Jonathan Kirshner in Boston Review, writing about a handful of books by Roger Ebert and about Pauline Kael, starts off his essay — provocatively entitled “When Critics Mattered” — like this:
The years from the late 1960s through the middle of the 1970s were remarkable ones for American movies. In the words of critic David Thompson, it was “the decade when movies mattered.”
With the collapse of the draconian censorship regime that had imposed a strict moral code on the content of films, the decline of the studio system, and economic and demographic changes in both the industry and its audience, a window of opportunity opened for a new type of commercial film. At the same time, the content of these movies was inevitably shaped by the social and political upheavals of the era: the civil rights movement, the Vietnam War, the sexual revolution, women’s liberation, and the Shakespearean saga of the Nixon presidency.
These films, filmmakers, and, implicitly, their audiences, were dubbed the “New Hollywood.” New to reflect their relative youth, but also as a nod to the foundational influence of the New European cinemas of the 1950s and 1960s; Hollywood because the makers of these personal, ambitious, arty films nevertheless hoped to return a fair profit. During this golden age, a night at the movies was still an evening’s entertainment, but it was also an invitation to discuss important works of art that were shaped by, and in dialogue with, the political, social, and philosophical issues of their times.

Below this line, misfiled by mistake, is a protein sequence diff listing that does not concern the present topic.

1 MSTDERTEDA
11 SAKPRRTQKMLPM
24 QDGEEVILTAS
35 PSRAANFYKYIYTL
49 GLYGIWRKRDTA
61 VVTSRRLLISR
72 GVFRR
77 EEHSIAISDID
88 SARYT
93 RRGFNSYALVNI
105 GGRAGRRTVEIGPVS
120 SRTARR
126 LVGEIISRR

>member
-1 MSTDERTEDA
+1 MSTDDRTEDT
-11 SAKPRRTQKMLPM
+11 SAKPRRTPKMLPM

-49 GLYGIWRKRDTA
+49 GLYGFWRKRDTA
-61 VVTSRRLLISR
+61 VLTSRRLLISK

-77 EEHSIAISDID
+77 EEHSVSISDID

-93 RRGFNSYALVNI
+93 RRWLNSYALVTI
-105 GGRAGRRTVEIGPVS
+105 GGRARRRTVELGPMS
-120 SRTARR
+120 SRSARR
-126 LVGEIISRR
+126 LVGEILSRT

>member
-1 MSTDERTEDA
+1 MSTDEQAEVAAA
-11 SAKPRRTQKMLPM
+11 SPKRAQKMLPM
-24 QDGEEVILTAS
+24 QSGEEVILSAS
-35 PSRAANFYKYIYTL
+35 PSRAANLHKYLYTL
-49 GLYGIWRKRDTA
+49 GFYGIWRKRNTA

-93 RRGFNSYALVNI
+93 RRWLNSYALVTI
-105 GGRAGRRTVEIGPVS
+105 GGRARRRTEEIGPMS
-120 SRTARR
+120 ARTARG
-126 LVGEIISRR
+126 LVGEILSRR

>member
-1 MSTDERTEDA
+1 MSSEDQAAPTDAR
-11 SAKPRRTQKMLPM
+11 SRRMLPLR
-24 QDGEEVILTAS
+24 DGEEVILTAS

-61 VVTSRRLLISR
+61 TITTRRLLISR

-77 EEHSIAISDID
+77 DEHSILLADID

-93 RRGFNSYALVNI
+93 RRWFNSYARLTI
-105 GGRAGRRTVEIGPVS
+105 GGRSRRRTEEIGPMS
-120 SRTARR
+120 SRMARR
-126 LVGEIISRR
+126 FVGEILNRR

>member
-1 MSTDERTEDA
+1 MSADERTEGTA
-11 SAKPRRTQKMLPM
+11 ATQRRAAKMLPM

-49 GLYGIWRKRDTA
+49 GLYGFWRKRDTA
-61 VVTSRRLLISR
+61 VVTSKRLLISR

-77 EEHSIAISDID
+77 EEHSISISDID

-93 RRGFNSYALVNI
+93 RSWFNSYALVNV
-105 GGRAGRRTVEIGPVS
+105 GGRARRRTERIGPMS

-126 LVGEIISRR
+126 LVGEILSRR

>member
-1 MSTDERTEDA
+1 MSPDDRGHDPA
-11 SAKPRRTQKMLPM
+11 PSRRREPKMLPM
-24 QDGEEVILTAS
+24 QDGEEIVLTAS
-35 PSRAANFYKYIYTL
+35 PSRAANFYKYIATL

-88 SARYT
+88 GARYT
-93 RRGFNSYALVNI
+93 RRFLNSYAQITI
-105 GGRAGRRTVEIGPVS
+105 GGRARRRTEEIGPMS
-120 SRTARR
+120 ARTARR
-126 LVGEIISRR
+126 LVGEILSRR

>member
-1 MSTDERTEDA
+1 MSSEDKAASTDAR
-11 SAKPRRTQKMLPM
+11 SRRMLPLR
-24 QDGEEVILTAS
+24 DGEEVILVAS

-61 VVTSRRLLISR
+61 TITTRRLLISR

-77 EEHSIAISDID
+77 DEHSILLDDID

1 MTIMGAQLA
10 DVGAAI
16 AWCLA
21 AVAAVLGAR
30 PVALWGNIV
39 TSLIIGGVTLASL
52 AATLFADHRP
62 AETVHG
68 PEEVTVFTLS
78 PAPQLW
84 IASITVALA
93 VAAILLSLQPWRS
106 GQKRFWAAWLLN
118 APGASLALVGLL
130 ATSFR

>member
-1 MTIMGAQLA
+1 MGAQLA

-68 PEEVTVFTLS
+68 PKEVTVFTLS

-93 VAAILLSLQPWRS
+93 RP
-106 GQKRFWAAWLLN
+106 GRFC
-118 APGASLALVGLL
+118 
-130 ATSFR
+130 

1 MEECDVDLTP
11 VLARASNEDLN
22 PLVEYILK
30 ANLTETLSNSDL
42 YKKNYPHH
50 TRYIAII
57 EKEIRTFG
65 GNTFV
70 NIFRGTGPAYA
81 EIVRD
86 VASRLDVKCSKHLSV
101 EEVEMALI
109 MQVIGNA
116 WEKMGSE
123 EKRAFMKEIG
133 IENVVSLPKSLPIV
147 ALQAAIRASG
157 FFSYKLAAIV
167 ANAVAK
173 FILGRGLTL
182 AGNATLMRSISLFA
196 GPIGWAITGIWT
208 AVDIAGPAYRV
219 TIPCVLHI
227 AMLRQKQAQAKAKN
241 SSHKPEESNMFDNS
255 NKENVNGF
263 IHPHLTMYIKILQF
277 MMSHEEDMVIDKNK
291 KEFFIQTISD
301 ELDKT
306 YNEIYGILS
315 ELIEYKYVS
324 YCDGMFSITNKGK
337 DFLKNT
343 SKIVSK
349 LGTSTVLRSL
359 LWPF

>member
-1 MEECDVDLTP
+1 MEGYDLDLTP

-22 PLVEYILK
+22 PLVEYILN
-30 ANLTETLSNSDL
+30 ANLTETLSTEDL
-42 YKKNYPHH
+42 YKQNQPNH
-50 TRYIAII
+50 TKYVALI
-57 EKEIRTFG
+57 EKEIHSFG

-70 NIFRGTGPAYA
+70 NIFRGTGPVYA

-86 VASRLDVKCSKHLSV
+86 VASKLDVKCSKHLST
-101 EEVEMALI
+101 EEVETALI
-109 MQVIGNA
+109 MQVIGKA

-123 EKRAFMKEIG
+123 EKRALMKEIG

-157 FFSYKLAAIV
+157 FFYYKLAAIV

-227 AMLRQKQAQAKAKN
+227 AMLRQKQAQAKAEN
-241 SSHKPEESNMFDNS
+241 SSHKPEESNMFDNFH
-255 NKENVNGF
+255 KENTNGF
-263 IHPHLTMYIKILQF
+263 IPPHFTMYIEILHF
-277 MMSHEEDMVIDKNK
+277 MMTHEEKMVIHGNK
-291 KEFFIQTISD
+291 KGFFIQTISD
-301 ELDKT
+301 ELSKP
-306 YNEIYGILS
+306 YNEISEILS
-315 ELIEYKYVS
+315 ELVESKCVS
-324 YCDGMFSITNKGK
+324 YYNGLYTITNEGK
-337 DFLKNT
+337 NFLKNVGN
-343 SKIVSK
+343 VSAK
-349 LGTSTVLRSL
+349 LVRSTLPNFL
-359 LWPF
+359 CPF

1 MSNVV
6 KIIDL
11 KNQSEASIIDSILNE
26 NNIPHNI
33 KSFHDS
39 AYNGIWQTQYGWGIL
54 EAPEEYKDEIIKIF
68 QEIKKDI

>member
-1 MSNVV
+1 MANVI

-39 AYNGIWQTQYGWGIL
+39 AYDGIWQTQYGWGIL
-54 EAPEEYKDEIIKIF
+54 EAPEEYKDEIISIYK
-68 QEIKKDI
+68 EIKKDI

Obviously there are still a few people — such as my dear readers here — who are interested in discussing the larger issues that movies raise. But this can hardly be said to apply to the overall film culture… not when the primary attack that almost any film critic faces comes from moviegoers who specifically tell us to shut up and stop thinking so much about what they deem “just a movie.” It’s impossible to imagine anyone in the 1960s instructing us to turn our brains off when we go to the movies.
So, here’s the question:
Do movies matter anymore? If so, in what way?
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